Feathers of the extinct moa, a flightless bird native to New Zealand.

The old man and the whale

By now, Dr Friday was Curator of Vertebrates. He and his team retrieved the bones and washed them in biological washing powder, which contains powerful enzymes that eat up any biological material. Whale bones are tricky to keep clean: eventually, their sticky internal grease works its way through to the surface again, collecting dust and dirt along the way.

Dr Friday and his team then dipped them in an invisible PVA solution – the same substance that children use to stick collages in school – to weatherproof them. The whale was hung from metal cables attached to a steel beam in the ceiling, all made by local engineering firm, Mackays, in a small factory behind its tool shop on East Road. It finally opened to the public in 1997.

Spotlit and hanging directly outside the Museum amid the concrete of the Arup Building, the whale was intended to draw attention. It worked. “On the final day, the three of us – the then Chief Assistant, Ray Symonds, exhibition technician Mick Ashby and me – were completely exhausted,” remembers Dr Friday. “The sun was shining, it was a lovely day and I was going home.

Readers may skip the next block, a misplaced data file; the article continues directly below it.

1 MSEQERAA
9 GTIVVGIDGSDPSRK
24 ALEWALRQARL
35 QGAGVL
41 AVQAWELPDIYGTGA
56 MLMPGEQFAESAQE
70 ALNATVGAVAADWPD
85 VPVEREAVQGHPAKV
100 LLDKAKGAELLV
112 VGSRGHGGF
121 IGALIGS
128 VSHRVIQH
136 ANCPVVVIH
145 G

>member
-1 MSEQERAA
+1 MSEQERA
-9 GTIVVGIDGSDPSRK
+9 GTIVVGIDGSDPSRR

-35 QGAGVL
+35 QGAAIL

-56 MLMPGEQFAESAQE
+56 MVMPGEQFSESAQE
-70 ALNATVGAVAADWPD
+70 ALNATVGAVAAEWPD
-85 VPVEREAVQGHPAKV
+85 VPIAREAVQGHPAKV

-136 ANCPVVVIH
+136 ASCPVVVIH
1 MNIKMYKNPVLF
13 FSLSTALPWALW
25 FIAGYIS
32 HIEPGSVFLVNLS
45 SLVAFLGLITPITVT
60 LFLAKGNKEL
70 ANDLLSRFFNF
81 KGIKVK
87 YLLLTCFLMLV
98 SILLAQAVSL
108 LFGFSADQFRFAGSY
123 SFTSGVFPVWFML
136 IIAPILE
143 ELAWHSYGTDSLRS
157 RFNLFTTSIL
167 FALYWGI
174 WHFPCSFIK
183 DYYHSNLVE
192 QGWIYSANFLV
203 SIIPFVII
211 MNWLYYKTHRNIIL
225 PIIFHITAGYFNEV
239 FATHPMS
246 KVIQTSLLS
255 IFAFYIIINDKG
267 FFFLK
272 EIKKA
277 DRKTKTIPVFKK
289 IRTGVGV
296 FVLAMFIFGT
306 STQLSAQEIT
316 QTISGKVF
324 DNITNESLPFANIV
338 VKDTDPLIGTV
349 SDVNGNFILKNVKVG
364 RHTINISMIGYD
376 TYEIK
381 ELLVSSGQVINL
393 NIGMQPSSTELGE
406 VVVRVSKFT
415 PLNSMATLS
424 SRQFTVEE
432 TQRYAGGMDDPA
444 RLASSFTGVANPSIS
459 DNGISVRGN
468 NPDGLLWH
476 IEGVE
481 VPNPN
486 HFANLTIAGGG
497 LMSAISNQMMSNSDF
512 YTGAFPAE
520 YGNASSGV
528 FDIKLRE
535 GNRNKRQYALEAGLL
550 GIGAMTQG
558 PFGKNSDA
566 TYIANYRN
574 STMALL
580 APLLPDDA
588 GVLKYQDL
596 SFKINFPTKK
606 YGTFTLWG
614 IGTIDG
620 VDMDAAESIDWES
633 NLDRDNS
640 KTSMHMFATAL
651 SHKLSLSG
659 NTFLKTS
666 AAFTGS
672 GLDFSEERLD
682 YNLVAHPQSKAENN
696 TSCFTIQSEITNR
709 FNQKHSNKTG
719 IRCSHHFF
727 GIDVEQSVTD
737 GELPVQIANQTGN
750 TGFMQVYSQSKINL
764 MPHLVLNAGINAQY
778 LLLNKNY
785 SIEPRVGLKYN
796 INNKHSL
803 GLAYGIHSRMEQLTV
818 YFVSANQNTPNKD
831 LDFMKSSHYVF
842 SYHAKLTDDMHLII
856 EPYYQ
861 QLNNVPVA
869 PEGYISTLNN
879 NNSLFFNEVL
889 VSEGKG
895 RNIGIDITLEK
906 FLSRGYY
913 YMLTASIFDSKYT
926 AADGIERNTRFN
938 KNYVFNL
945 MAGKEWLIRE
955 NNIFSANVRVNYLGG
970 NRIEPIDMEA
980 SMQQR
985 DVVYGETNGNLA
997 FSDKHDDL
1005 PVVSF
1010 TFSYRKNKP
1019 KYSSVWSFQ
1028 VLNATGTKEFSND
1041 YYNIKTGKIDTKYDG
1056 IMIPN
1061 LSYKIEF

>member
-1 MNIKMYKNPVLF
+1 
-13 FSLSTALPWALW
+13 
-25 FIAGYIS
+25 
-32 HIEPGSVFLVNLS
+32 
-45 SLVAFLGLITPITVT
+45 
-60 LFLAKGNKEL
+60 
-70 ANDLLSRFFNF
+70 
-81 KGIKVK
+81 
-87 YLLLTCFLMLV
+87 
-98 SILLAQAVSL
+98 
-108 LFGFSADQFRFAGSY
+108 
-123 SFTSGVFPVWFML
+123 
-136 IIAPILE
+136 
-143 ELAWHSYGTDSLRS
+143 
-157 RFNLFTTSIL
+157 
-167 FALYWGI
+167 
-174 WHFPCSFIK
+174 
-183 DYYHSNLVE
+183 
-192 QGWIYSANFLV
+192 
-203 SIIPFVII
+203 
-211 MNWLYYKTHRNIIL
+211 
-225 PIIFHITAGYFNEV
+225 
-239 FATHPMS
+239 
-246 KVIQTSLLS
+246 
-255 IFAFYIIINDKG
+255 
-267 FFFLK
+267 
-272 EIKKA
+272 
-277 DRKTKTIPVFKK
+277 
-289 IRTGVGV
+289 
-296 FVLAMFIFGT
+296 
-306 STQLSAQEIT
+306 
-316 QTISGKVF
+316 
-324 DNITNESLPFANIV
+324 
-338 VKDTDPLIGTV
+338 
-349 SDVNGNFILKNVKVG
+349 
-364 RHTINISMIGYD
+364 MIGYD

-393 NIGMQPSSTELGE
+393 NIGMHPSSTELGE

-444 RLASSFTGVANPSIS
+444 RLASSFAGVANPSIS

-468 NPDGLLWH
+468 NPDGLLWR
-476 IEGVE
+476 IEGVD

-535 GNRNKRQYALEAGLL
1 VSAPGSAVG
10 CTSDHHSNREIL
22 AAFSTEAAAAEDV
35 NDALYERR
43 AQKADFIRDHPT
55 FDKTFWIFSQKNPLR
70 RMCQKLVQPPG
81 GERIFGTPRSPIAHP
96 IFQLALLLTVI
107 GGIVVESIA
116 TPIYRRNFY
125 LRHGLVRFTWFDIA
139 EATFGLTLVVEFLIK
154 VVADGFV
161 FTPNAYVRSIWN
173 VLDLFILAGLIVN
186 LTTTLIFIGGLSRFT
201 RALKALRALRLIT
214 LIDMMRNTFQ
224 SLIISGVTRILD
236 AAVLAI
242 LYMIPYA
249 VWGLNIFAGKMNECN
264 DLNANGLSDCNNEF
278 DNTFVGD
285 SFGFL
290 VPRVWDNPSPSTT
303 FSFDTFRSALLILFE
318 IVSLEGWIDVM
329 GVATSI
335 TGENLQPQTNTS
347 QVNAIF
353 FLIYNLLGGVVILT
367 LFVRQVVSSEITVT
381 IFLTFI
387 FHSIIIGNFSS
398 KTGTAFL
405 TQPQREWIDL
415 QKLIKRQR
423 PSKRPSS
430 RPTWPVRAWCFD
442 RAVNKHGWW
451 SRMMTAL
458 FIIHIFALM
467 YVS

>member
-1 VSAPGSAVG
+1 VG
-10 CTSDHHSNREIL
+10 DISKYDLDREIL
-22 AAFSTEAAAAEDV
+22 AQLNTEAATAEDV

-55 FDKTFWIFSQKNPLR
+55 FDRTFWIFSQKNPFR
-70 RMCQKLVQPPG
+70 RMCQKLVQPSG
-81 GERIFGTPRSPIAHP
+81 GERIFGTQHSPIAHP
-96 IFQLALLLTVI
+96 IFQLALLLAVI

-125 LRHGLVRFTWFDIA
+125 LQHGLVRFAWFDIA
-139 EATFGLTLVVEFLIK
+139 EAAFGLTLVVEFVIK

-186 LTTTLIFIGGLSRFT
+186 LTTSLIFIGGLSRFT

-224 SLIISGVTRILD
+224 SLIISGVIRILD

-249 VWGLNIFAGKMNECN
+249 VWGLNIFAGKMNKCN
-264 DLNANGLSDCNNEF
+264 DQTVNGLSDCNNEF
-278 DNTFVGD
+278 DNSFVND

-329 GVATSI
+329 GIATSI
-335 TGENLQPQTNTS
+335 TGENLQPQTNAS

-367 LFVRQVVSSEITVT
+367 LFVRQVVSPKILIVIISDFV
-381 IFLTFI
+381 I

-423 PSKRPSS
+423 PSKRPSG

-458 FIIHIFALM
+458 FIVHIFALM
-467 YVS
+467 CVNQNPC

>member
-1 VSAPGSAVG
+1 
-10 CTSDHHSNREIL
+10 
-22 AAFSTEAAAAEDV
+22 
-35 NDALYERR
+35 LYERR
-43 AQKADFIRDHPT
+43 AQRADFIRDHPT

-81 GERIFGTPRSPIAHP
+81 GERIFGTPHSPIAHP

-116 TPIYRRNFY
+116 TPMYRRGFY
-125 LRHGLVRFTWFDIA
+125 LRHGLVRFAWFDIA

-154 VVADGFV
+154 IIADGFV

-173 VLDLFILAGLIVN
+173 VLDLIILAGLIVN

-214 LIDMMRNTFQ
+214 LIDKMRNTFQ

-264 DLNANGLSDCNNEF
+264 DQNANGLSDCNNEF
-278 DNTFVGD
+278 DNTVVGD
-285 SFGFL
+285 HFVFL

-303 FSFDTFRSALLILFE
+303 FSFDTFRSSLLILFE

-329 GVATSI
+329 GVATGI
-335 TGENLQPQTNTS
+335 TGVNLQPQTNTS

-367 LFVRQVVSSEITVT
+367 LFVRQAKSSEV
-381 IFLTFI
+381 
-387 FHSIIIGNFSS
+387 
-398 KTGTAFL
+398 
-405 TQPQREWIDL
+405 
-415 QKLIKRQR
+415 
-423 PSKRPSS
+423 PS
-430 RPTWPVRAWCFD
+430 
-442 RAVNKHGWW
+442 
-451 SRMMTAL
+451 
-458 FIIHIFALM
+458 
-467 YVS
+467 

“For the first time, the whale hanging above the Museum was visible from the road. And I watched an elderly gentleman with his shopping bags on the opposite side of Downing Street. He walked along and glanced sideways. He continued walking and then he suddenly stopped. He came back again and peered under the arch. I thought to myself: ‘Yes, we’ve done it’.”

A selection of finches collected by Charles Darwin and which influenced his work on natural selection.
A selection of finches collected by Charles Darwin and which influenced his work on natural selection.

The missing pelvis

The whale became a beloved Cambridge landmark. Students tended to respect it, says current Collections Manager, Matt Lowe, but the pigeons were another matter – and by 2013, the skeleton needed some TLC, as, indeed, did the Museum.

“Material Sciences moved out to West Cambridge and that left two-thirds of the building free,” explains Professor Brakefield. “Dr Mike Rands, Executive Director of the Cambridge Conservation Initiative (CCI), led the vision that the whole building could be devoted to biodiversity, with the Museum and CCI – a unique collaboration between the University and leading internationally-focused biodiversity conservation organisations – working in the same building, which we renamed the David Attenborough Building.